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Lawrence E. Armstrong, Elaine C. Lee, Douglas J. Casa, Evan C. Johnson, Matthew S. Ganio, Brendon P. McDermott, Jakob L. Vingren, Hyun M. Oh and Keith H. Williamson

Introduction:

Exertional hyponatremia (EH) during prolonged exercise involves all avenues of fluid-electrolyte gain and loss. Although previous research implicates retention of excess fluid, EH may involve either loss, gain, or no change of body mass. Thus, the etiology, predisposing factors, and recommendations for prevention are vague—except for advice to avoid excessive drinking.

Purpose:

This retrospective field study presents case reports of two unacquainted recreational cyclists (LC, 31y and AM, 39 years) who began exercise with normal serum electrolytes but finished a summer 164-km ride (ambient, 34±5°C) with a serum [Na+] of 130 mmol/L.

Methods:

To clarify the etiology of EH, their pre- and post-exercise measurements were compared to a control group (CON) of 31 normonatremic cyclists (mean ± SD; 37±6 years; 141±3 mmol Na+/L).

Results:

Anthropomorphic characteristics, exercise time, and post-exercise ratings of thermal sensation, perceived exertion and muscle cramp were similar for LC, AM and CON. These two hyponatremic cyclists consumed a large and similar volume of fluid (191 and 189 ml/kg), experienced an 11 mmol/L decrease of serum [Na+], reported low thirst sensations; however, LC gained 3.1 kg (+4.3% of body mass) during 8.9 hr of exercise and AM maintained body mass (+0.1kg, +0.1%, 10.6h). In the entire cohort (n = 33), post-event serum [Na+] was strongly correlated with total fluid intake (R2 = 0.45, p < .0001), and correlated moderately with dietary sodium intake (R2=0.28, p = .004) and body mass change (R2 = 0.22, p = .02). Linear regression analyses predicted the threshold of EH onset (<135 mmol Na+/L) as 168 ml fluid/kg.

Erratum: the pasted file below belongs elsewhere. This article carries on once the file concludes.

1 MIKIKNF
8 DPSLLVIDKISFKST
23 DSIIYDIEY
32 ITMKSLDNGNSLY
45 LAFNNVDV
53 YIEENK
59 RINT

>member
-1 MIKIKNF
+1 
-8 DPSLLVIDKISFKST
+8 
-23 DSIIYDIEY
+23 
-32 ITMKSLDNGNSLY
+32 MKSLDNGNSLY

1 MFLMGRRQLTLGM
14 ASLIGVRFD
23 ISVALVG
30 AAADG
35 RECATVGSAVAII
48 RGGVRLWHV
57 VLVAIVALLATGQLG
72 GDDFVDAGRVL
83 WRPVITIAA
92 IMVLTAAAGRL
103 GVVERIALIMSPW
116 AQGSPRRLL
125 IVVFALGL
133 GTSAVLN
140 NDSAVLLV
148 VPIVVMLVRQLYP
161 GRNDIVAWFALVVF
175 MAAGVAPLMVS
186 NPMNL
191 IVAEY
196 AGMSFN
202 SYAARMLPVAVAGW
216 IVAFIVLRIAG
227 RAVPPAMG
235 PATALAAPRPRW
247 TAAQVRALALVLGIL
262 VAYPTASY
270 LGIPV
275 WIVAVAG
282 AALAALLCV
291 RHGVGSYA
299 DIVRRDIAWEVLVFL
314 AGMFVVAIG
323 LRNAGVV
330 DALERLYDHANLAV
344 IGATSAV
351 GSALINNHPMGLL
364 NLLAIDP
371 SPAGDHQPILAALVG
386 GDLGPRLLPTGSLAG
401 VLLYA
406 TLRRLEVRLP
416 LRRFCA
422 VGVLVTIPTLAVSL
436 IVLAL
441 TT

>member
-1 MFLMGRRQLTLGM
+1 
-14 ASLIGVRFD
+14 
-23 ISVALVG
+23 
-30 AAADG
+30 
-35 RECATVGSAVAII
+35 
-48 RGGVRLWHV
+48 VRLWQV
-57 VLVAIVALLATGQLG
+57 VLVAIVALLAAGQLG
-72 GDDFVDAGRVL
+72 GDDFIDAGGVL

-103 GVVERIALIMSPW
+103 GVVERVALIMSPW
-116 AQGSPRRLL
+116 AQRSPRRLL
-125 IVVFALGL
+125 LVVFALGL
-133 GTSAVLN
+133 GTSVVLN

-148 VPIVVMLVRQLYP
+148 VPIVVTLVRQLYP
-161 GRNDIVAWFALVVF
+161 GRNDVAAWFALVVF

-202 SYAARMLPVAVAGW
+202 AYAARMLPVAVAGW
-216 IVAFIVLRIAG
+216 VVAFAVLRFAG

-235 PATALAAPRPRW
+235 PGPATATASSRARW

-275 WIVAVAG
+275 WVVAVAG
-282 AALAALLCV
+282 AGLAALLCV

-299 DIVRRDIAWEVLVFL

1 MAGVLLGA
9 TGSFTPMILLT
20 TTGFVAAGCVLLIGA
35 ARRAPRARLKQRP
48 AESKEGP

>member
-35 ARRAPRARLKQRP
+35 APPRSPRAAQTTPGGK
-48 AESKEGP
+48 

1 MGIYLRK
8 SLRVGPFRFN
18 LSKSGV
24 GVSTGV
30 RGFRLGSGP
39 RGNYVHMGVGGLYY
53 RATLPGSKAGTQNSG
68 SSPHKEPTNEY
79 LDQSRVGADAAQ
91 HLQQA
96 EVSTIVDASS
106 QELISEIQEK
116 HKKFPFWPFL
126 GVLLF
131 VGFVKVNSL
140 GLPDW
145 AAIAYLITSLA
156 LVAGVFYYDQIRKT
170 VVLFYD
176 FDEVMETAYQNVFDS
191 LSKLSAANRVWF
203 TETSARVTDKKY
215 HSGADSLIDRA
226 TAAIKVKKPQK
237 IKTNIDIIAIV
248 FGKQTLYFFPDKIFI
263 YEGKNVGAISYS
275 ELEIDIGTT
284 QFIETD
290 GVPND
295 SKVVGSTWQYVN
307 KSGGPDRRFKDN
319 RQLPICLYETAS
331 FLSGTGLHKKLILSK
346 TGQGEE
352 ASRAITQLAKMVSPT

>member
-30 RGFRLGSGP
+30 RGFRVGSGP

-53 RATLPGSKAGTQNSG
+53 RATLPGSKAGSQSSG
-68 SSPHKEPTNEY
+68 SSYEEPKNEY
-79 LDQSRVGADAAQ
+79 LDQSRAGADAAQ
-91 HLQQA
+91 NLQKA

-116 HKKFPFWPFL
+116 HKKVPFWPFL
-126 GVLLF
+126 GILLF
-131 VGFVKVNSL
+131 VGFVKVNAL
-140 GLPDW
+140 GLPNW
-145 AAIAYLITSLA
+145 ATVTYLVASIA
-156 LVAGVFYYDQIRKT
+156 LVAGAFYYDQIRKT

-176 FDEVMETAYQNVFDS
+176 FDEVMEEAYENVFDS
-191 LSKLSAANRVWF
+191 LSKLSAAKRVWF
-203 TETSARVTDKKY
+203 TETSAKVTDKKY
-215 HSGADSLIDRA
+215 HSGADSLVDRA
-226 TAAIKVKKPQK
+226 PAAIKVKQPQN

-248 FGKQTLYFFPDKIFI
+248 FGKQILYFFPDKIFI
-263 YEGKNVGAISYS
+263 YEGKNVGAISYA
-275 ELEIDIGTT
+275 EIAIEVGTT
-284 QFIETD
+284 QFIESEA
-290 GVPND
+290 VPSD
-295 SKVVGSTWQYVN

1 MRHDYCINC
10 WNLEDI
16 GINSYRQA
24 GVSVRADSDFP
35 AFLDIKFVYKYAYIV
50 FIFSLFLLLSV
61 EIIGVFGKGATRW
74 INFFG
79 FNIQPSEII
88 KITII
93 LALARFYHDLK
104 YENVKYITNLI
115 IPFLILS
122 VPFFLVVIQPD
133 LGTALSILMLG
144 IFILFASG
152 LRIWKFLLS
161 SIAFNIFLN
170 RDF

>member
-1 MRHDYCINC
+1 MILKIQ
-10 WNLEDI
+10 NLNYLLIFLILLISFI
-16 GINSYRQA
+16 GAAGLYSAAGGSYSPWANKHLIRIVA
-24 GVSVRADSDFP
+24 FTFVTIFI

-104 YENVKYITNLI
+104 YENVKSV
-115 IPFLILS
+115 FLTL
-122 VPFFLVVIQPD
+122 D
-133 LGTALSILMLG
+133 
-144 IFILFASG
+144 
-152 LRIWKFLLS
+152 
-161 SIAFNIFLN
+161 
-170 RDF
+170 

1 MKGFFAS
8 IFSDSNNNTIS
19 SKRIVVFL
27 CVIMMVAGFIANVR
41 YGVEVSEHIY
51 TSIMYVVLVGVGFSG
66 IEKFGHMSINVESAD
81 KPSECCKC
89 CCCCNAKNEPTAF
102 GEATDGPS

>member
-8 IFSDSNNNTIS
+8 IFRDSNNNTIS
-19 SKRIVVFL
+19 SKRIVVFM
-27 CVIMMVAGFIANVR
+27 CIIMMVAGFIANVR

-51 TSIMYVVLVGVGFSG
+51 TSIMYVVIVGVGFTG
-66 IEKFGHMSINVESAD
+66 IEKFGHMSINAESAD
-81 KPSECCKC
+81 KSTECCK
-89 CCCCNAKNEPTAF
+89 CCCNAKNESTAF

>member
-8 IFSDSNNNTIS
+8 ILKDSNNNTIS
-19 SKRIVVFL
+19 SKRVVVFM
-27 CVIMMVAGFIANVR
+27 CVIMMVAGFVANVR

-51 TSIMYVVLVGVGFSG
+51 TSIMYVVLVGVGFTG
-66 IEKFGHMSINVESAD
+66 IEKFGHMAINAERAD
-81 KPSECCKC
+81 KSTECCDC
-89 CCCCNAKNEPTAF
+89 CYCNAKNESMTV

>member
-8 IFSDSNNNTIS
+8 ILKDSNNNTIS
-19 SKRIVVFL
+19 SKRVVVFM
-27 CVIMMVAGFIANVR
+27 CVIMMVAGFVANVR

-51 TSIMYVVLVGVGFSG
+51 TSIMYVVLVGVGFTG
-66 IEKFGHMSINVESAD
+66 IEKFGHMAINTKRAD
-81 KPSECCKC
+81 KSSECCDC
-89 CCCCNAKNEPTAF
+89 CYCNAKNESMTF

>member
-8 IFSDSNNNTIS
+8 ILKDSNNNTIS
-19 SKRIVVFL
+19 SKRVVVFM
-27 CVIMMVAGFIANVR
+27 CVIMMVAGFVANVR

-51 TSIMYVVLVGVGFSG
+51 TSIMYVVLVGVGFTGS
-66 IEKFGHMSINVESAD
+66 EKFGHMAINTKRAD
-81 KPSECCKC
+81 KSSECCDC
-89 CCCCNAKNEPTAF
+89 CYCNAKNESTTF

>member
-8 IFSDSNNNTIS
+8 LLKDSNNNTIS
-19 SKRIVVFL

Conclusions:

The wide range of serum [Na+] changes (+6 to -11 mmol/L) led us to recommend an individualized rehydration plan to athletes because the interactions of factors were complex and idiosyncratic.

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Marcia A. Chan, Alexander J. Koch, Stephen H. Benedict and Jeffrey A. Potteiger

The effect of carbohydrate supplementation (CHO) on interleukin 2 (IL-2) and interleukin 5 (IL-5) secretion following acute resistance exercise was examined in 9 resistance-trained males. Subjects completed a randomized, double-blind protocol with exercise separated by 14 days. The exercise consisted of a high intensity, short rest interval squat workout. Subjects consumed 1.0 g · kg body mass-1 CHO or an equal volume of placebo (PLC) 10 min prior to and 10 min following exercise. Blood was collected at rest (REST), immediately post exercise (POST), and at 1.5 h of recovery (1.5 h POST). Isolated peripheral blood mononuclear cells were stimulated with PHA and assayed for IL-2 and IL-5 secretion. IL-2 secretion was significantly decreased at POST for both the PLC and CHO groups. However, the degree of decrease was less in the CHO group (16%) than in the PLC group (48%), and this difference was statistically significant. These responses were transient, and the values returned to normal by 1.5 h POST. A mild and transient but significant decrease in IL-5 secretion by the PLC group was observed at POST (26%) compared to REST. No significant decrease was observed in IL-5 secretion for CHO from REST to POST (12%). These data support a possible effect of carbohydrate supplementation on IL-2 and IL-5 secretion following high-intensity resistance exercise.